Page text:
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Home > Civil War Sesquicentennial > Calvin Douty 1st Maine Transcript

Calvin Douty 1st Maine Transcript

 Head Quarters 1st Maine Cavalry
Camp near Rappahannock Station Va.
November 16th 1862

To Your Excellency
Hon. Israel Washburn

Having learned of an expedition being fitted out for Texas and to be under the command of Major General Banks, I have caused a petition to be drawn up on behalf of the Regiment to join his command in that expedition, and that petition has been signed by every officer present with the Regiment.

We are all very anxious to join his command and would very respectfully ask that you use your influence in our behalf – as it would go farther toward securing our anticipated position than any other favor that we might hope to receive.

Why we have petitioned for this change is because our Regiment is in a very bad condition – that we are not rendering any marked service but are broken up into squads of from four to twelve men each and scattered throughout our Army on the Potomac as “orderlies” and cattle drivers, and our companies are by these details reduced to about twenty men each for duty. There are also Five Companies separated from us, and upon this same duty – Viz – Co. G is at the Head Quarters, 1st Army Corps, on Provost Duty. Co. L is at the same Hd. Qrs. as “Orderlies.” Co’s H and M are with General Porter’s Command – another Army Corps – as “Orderlies” – they have been with the command since August last. Co. I is with General Burnside on the same duty.  The remnant of this Regiment which I now have the honor to command remains with General Reynolds Com’dg, 1st Army Corps, as a reserve and are subject to frequent details by different Commands.

I cannot describe our position in a better way than by comparing it with some errand boy who is used by everyone and for every purpose, and receives no reward for his services except that once in a while his masters say to him, ‘Well – you have done that to suit me – now I wish you to do something else.’ Our State receives no credit for our services – the Regiment receives no credit for our services. If our friends at home did not receive intelligence concerning us through some letter from those among us, they would not know the 1st Maine Cavalry is in existence.  Its name is never mentioned in any official report where it has a just claim in place of other Regiments, nor are we accounted for, only as “Orderlies.”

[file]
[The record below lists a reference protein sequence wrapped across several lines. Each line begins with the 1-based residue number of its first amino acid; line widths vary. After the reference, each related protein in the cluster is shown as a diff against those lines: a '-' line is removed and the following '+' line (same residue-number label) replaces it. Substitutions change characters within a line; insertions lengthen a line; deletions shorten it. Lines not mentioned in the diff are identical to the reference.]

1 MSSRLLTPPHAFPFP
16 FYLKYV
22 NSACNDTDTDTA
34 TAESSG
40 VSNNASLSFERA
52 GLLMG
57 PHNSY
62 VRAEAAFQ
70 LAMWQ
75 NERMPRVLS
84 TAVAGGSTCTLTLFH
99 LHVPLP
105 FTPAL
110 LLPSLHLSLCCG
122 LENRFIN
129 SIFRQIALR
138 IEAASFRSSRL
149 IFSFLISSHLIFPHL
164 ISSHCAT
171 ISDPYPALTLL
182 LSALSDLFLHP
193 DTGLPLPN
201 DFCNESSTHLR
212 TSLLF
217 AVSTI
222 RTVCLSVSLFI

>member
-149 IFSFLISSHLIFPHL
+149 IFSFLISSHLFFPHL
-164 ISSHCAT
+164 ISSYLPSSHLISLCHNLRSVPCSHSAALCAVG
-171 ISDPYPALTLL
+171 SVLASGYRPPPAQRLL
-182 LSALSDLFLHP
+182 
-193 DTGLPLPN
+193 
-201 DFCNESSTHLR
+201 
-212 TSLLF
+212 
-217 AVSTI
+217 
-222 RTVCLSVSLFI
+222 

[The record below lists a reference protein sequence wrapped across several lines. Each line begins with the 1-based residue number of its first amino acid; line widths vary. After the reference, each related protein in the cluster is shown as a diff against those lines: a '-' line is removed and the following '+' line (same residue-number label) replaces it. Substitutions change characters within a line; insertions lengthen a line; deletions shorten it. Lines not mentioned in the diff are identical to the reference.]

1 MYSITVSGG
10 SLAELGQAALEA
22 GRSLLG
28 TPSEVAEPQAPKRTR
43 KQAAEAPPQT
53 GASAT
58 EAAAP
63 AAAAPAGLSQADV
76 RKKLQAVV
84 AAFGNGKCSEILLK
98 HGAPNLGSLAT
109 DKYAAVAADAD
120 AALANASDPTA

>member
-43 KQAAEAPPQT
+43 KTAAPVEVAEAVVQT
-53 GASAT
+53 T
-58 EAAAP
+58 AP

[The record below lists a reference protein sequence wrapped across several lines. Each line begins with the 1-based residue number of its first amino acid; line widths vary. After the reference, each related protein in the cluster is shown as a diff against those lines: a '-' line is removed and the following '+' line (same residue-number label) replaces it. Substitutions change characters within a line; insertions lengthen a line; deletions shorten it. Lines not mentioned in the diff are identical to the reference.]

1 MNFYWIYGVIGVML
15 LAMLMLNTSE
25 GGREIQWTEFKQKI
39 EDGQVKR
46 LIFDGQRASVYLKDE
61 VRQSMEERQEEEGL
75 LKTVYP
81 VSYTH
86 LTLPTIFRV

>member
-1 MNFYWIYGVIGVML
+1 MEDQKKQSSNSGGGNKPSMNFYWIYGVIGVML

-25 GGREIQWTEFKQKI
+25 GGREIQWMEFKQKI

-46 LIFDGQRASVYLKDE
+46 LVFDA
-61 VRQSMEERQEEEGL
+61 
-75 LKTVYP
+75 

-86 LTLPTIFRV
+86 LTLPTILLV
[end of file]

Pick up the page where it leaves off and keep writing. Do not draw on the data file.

I have thought – ‘What a misfortune it is, that wehave smart intelligent men who fill our ranks instead of know-nothing Dutchmen – men of all nations and classes – some of whom cannot read or write nor speak the English Language so as to be understood as other cavalry regiments in the service have.’ This “misfortune” is the cause of our disorganization. Our men make good “Orderlies” – they are smart and intelligent, they are Maine Men – they can read and write, and they can act equal to any men in the service, and for these “misfortunes our
Regiment is broken up. 

My object in asking your assistance in the acceptance of our petition is that the Regiment may once more be brought together so that it may be effective as a regiment, and the best way, and the way that will be the most satisfactory to the officers and soldiers of this reg’t  in which we may be united is by joining Maj. Gen. Banks’ command.  We may then have an opportunity to act and help sustain the good reputation of our State’s troops, and to make a good mark for ourselves as of Maine’s Regiments.

The petition was forwarded yesterday to Maj. Gen. Banks of Washington City.

Other advantages that we may be favored with – should we be fortunate in our design, may be understood by you without any unnecessary explanation from m, as you are somewhat acquainted with some of the affairs of this Regiment.  Hoping that you will favor us with your just consideration,

I remain
Very Respectfully,
Your Ob’t Servant,
C. Douty
Lieut. Col. Com’d’g 1st Maine Cavalry